this.contained = contained;
    }

    @Override
    public String toString() {
    return contained.toString();
    }

    }
    .
    .
    .
    public class PersonContainer extends ObjectContainer<Person> {

    public PersonContainer(Person contained) {
    super(contained);
    }

    @Override
    public void setContained(Person contained) {
    super.setContained(contained);
    }
    }
    .
    .
    PersonContainer pc = new PersonContainer(new Person("Test", 23));

    ObjectContainer oc = pc;// WARNING occurs here
    System.out.println("PersonContainer (through ObjectContainer): " + oc.toString());

    The warning I’m referring to occurs on the line above where I’ve indicated. The exact warning in this case says:

    ObjectContainer is a raw type. References to generic type ObjectContainer<T> should be 
    parameterized

    Bad things can happen when you use a raw generic type. You may be wondering what sorts of bad things. Read on.

    Consider this code (which builds off the definition of ObjectContainer from the previous section):

    Because of Type Erasure the PersonContainer is no longer polymorphic through the setContained() method. Remember, a generic type is erased back to its upper bound, so ObjectContainer really looks like this:

    public class ObjectContainer {

    private Object contained;

    public ObjectContainer(Object contained) {
    this.contained = contained;
    }

    public Object getContained() {
    return contained;
    }

    public void setContained(Object contained) {
    this.contained = contained;
    }

    @Override
    public String toString() {
    return contained.toString();
    }

    }

    So far so good, but the problem manifests because I’ve provided a version of setContained() in PersonContainer that takes a Person object. Now the signatures of setContained() differ between PersonContainer and its superclass, ObjectContainer. At first glance, it might seem that setContained() is overridden when, in fact, it is not.

    To preserve polymorphism, the compiler generates an override of setContained() bridge method for PersonContainer, so that PersonContainer really looks like this:

    public class PersonContainer extends ObjectContainer<Person> {

    public PersonContainer(Person contained) {
    super(contained);
    }

    // Bridge method generated by the compiler – you never see this method
    // (unless there is a problem)
    public void setContained(Object contained) {
    setContained((Person)contained);
    }

    @Override
    public void setContained(Person contained) {
    super.setContained(contained);
    }

    }

    Now consider what happens if I run this code – let’s say I put it in a test method:

     @Test
    @DisplayName("Testing PersonContainer - will throw ClassCastException")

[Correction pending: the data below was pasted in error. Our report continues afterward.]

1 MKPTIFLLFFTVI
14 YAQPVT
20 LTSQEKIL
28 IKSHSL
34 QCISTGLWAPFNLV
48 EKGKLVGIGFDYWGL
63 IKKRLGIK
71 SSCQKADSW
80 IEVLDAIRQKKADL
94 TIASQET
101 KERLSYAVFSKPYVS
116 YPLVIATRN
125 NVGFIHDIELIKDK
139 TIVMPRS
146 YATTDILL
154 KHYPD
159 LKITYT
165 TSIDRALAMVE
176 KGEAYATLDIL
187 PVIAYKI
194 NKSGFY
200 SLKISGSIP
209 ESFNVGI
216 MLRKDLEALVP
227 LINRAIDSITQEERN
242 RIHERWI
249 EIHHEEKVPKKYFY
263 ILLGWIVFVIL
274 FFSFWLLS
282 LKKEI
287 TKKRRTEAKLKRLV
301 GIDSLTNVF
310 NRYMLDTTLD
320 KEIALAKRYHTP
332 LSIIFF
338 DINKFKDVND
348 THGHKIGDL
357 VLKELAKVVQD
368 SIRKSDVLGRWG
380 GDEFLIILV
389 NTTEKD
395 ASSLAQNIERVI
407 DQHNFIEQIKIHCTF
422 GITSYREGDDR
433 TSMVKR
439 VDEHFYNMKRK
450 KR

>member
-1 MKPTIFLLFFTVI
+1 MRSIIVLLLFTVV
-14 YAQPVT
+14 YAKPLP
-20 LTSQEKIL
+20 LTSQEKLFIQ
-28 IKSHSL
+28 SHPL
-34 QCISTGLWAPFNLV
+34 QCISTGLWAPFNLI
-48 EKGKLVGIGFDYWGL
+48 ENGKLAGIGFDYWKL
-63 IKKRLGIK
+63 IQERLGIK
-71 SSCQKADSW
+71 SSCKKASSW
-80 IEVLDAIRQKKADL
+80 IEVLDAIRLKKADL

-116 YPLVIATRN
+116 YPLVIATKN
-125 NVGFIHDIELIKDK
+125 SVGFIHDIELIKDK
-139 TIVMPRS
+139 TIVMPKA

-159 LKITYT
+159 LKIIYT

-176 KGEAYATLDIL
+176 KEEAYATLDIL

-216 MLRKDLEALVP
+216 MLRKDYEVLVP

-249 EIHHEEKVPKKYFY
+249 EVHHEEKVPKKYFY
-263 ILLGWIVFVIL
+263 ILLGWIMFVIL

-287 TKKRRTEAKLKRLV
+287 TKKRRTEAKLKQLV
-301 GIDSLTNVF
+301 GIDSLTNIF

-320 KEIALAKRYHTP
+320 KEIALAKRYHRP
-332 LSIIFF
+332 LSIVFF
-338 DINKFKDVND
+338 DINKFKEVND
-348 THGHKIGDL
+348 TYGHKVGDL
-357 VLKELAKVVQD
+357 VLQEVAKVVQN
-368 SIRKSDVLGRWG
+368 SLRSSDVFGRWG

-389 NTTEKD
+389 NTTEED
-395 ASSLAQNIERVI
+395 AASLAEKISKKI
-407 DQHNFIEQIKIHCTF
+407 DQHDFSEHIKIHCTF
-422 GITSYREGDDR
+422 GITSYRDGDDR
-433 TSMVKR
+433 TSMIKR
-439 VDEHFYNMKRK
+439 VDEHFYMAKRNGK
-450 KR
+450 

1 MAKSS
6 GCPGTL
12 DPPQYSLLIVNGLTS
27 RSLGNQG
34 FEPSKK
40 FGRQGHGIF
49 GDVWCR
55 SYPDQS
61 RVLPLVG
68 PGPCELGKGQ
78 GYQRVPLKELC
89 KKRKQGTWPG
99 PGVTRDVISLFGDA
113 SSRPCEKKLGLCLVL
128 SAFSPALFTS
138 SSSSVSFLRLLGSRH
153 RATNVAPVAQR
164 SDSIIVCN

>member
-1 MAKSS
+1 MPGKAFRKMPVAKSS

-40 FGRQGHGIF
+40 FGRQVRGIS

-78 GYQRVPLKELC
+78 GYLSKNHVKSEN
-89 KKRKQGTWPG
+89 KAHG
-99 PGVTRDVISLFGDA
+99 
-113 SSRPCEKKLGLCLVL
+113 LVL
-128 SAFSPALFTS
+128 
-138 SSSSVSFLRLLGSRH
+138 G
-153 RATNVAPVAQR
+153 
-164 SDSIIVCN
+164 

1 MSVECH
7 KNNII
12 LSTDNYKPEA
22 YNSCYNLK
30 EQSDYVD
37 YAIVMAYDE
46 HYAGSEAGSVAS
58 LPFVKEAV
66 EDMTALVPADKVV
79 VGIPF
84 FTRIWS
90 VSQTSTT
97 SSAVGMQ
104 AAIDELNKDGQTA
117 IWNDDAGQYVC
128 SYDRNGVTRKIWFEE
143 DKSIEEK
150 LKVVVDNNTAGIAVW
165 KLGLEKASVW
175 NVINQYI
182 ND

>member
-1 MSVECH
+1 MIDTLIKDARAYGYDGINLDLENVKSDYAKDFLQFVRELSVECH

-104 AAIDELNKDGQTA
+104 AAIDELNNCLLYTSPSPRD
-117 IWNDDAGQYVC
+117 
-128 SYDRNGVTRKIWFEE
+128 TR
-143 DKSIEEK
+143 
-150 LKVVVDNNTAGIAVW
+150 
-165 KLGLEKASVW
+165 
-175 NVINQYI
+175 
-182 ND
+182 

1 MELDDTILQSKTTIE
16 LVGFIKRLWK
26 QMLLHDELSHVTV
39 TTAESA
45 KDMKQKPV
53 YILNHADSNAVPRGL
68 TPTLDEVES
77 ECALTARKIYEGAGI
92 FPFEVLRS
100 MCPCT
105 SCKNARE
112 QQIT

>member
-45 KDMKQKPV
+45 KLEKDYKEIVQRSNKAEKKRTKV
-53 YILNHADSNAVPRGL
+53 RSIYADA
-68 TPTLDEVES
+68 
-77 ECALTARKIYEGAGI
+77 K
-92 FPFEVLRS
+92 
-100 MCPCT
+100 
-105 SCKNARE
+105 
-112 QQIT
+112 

public void testSetContainedPerson() {
    PersonContainer pc = new PersonContainer(new Person("Test", 23));

    ObjectContainer oc = pc;// WARNING occurs here
    System.out.println("PersonContainer (through ObjectContainer): " + oc.toString());
    // ClassCastException. Not good.
    assertThrows(ClassCastException.class, () -> oc.setContained("Howdy!"));
    }

    That is what we call Heap Pollution. And it’s not good.

    Type Erasure enables backward compatibility for generic types, but it can lead to all kinds of nasty problems if generics are not used properly.

    Now that you have a better understanding of Type Erasure, when you get error and warning messages related to generics, you are better armed to deal with them.

    The best rule of thumb when using generics is this: NEVER let generics-related warnings slide. The compiler is warning you that you are not using generics properly, and you would do well to heed those warnings.

     

  7. So What? (The Video)

    I have created a video where I walk through the code in the previous sections, pointing out the various errors we saw and some warnings that the compiler issues in an effort to tell you “Danger!” when using generics improperly.

    In the video I show you how to:

    • Clone the Github repo that contains the code for this Recipe.
    • Import the new Maven project based on the code in Github into Eclipse.
    • Demonstrate:
      • Errors 1 and 2, and
      • What happens when the Warning is ignored (bad things!)
      • A bonus warning, where other bad things happen if ignored!
  8. What's next?

    The web is full of resources related to Type Erasure and Java generics. I’ve included a few of my favorites in this section. Enjoy!

    Angelika Langer – Type Erasure

    Oracle Docs – Type Erasure